War rages in Afghanistan, President Clinton announces his don't ask don't tell policy, and 80 million people tune out of the final episode Count Duckula.
In the midst of all this turmoil, Pioneer introduces a revolutionary new video game device; the LaserActive.
Using space age laser disc technology, this device would allow users to watch movies or play interactive video games in the comfort of their own home. And all for a mere 970 dollars.
But not to be out done Sega and NEC release add-on pacs for the device. For another 600 dollars each, users could play Sega Genesis, CD, or TurboGraphx games as well.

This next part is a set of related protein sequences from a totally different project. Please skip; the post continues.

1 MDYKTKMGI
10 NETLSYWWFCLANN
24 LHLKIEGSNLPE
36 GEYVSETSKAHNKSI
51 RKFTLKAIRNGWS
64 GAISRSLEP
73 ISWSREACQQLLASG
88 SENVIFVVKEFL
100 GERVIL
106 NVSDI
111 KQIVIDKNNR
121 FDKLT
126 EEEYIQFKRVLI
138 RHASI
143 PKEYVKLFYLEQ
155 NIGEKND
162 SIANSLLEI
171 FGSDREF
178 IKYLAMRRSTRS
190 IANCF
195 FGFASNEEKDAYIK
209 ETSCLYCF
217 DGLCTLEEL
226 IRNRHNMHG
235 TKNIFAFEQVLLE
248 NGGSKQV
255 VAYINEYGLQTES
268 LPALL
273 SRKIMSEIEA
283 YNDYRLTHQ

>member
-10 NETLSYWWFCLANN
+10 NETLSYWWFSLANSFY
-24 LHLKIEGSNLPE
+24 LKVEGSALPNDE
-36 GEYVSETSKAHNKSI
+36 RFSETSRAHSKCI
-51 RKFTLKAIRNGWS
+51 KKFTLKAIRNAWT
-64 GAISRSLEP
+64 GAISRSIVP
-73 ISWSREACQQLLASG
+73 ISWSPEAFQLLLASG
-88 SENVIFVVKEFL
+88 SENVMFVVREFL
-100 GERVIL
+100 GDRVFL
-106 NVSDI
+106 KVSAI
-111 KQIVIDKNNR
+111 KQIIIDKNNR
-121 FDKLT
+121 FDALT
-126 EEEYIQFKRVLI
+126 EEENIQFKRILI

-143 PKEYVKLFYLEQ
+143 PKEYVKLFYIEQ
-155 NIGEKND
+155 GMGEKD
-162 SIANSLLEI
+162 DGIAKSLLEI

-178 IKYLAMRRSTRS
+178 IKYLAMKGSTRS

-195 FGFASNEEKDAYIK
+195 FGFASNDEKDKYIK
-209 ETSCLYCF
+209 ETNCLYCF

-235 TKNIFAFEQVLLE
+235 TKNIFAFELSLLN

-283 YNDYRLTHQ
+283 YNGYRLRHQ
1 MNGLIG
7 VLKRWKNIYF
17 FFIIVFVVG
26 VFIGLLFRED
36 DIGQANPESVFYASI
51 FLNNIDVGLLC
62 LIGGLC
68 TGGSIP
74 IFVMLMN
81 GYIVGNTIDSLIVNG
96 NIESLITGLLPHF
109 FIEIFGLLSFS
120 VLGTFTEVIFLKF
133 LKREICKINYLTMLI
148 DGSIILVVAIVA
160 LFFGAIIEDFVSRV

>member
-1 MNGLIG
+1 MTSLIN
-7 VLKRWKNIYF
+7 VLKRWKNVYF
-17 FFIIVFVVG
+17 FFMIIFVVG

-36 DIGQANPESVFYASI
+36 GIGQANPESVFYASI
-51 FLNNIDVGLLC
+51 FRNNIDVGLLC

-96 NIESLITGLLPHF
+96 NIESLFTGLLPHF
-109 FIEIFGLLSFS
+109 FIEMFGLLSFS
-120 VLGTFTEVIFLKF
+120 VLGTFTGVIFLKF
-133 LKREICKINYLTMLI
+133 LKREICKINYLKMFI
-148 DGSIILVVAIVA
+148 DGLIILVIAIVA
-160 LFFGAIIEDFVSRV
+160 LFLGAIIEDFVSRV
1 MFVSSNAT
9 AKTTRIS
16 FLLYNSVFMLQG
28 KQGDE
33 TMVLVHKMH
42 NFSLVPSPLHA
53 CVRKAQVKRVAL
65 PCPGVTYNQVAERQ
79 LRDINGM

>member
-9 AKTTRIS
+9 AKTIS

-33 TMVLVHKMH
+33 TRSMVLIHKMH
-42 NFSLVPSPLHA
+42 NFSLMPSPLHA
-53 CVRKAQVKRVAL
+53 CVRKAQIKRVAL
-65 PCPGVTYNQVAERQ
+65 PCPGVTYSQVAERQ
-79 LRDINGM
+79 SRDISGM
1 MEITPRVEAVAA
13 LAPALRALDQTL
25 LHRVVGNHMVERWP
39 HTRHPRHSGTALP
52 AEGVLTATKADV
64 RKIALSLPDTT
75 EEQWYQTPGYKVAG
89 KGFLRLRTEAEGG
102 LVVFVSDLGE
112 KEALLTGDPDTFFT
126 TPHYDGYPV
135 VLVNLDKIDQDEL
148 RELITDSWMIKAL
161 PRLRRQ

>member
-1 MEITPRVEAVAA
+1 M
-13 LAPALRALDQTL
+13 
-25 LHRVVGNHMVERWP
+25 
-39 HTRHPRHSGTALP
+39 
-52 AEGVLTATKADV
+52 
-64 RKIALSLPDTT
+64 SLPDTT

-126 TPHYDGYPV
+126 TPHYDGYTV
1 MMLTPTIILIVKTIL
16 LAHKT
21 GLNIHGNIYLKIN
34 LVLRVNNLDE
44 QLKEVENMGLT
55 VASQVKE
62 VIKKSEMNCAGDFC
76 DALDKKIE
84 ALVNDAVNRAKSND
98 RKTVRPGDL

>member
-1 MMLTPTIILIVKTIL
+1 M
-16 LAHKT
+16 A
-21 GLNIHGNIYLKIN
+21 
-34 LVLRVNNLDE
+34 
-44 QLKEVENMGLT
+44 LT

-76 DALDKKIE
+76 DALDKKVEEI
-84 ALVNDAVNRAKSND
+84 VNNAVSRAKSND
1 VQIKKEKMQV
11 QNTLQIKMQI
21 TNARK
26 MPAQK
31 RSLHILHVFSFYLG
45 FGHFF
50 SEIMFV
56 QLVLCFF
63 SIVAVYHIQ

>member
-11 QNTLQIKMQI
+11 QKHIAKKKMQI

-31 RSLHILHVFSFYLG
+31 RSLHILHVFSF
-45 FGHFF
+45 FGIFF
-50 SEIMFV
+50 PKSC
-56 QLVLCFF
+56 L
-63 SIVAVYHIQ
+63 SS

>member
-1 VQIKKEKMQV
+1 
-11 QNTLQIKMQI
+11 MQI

Now every school boy's dream of getting girls to play video games can come true, with the lure of karaoke. And with games like “I Will: The Story of London” and “Quiz Econosaurus” how could they resist.
The Pioneer LaserActive, another obscure moment in gaming history.